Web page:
Octopuses, along with squids, cuttlefish and nautiluses, are cephalopods, a class of predatory molluscs with an evolutionary history spanning more than 500 million years, even long before plants moved onto land. With large, highly-developed brains, cephalopods are the most intelligent invertebrates and have demonstrated elaborate problem-solving and learning behaviors. An international team of researchers have sequenced the whole genome of an octopus, revealing unique genomic features that likely played a role in the evolution of traits such as large complex nervous systems and adaptive camouflage. They sequenced the genome of the California two-spot octopus, the first cephalopod ever to be fully sequenced, and mapped gene expression profiles in 12 different tissues.
The research was conducted by teams from University of Chicago, University of California, Berkeley and Okinawa Institute of Science and Technology as part of the Cephalopod Sequencing Consortium. Study co-senior author Clifton Ragsdale, associate professor at University of Chicago, said, "The octopus appears to be utterly different from all other animals, even other molluscs, with its eight prehensile arms, its large brain and its clever problem-solving capabilities. The late British zoologist Martin Wells said the octopus is an alien. In this sense, then, our paper describes the first sequenced genome from an alien."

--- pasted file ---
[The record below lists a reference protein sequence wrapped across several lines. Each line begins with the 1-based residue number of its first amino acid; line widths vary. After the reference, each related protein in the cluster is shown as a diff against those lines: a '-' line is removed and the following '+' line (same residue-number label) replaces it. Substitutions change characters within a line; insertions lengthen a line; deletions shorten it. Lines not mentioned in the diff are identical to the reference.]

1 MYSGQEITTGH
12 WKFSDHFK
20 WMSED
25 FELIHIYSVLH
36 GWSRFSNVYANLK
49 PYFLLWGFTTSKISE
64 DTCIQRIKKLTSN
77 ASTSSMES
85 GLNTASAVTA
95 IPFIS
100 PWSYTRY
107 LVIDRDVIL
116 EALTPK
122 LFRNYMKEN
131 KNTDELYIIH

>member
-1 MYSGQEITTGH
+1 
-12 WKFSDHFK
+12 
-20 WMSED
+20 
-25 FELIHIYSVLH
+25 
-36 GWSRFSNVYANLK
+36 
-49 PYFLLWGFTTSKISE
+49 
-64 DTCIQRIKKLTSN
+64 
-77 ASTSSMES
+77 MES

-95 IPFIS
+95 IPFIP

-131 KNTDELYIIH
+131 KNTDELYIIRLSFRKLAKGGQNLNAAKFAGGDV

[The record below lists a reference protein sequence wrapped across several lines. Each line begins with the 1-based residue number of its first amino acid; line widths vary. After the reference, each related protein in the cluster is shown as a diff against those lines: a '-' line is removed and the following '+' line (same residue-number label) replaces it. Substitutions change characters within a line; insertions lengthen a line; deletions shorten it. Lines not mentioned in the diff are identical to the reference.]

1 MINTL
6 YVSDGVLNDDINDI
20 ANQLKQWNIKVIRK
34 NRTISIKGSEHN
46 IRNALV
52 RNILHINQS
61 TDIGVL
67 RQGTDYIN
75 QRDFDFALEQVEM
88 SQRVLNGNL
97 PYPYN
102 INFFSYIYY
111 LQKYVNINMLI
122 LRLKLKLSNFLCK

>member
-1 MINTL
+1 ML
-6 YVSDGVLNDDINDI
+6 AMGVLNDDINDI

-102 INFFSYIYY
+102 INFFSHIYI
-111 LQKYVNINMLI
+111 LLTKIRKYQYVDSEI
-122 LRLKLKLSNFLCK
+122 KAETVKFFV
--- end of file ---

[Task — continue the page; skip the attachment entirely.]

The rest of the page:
The research team discovered striking differences from other invertebrates, including widespread genomic rearrangements and a dramatic expansion of a family of genes involved in neuronal development that was once thought to be unique to vertebrates. They identified hundreds of octopus-specific genes, with many highly expressed in structures such as the brain, skin and suckers. The authors said, "The results serve as an important foundation for evolutionary studies and deeper investigations into the genetic and molecular mechanisms that underlie cephalopod-specific traits."
The researchers estimates the octopus genome is 2.7 billion base-pairs in size, with numerous long stretches of repeated sequences. They have identified more than 33,000 protein-coding genes, placing the octopus genome at slightly smaller in size, but with more genes, than a human genome. A unique feature of the octopus genome is the widespread genomic rearrangements. The octopus genome is enriched in transposons, also known as 'jumping genes', which can rearrange themselves on the genome.
The research team also found evidence of extensive RNA editing, which allows the octopus to alter protein sequences without changing the underlying DNA code. Ragsdale said, "The octopus genome makes studies of cephalopod traits much more tractable, and now represents an important point on the tree of life for comparative evolutionary studies. It is an incredible resource that opens up new questions that could not have been asked before about these remarkable animals."
The study is published in Nature.